Regional Integration and Trade in the Era of COVID-19: A First Look
COVID-19 has had a massive impact on regional and global trade. How is this affecting regional integration? Are regional institutions moving to become more autonomous or even protectionist economic blocs as the liberal trade system weakens? Or are they bastions of free trade and open-ness? More generally have they seized the opportunity to use their unique position to lead economic and public policy responses in their regions? To understand this, we first need to analyse the different types of trade and economic policy responses to COVID-19 and how they relate to regional integration.
This paper then analyses the response of the EU and four other regional institutions to the crisis (MERCOSUR, ASEAN, the EAC and ECOWAS). It considers the role of the institutions in terms of agency, exploring whether they have led collective action and/or coordination in trade and economic policy, as well as models of political economy. The EU is, as always, unique and there is evidence here that the crisis may lead (after an initial statist response) to a quantum leap in the economic autonomy of the Union. For now, it has not led to an illiberal backlash in international trade policy. For the other institutions, the response was overwhelmingly state-led and the regional role was more as a coordinator/norm promoter.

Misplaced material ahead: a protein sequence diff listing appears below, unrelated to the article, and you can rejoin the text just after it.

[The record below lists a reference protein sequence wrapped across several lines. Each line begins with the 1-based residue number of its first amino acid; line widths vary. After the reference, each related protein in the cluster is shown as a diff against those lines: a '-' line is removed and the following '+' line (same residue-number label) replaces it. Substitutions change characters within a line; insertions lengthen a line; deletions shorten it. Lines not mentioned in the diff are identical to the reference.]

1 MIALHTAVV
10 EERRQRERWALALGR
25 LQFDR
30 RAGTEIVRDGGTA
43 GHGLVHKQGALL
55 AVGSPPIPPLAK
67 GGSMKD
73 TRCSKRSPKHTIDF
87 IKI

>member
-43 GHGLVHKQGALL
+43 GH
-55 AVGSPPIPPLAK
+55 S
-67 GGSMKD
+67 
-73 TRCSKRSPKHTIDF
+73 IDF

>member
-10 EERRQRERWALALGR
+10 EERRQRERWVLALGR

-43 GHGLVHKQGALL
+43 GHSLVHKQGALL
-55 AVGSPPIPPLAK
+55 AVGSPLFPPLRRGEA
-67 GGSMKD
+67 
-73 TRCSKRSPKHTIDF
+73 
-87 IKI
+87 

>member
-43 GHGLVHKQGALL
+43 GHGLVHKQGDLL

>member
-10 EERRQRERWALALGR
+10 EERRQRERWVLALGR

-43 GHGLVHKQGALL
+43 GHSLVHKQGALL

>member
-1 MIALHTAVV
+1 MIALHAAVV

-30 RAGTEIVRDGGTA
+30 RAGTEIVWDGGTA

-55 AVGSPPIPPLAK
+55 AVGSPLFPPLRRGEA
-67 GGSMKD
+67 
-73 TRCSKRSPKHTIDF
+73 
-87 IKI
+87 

However, the initial response was always likely to be state-led and further research is needed, especially on their role combining trade and other functionalist public policy concerns in the future.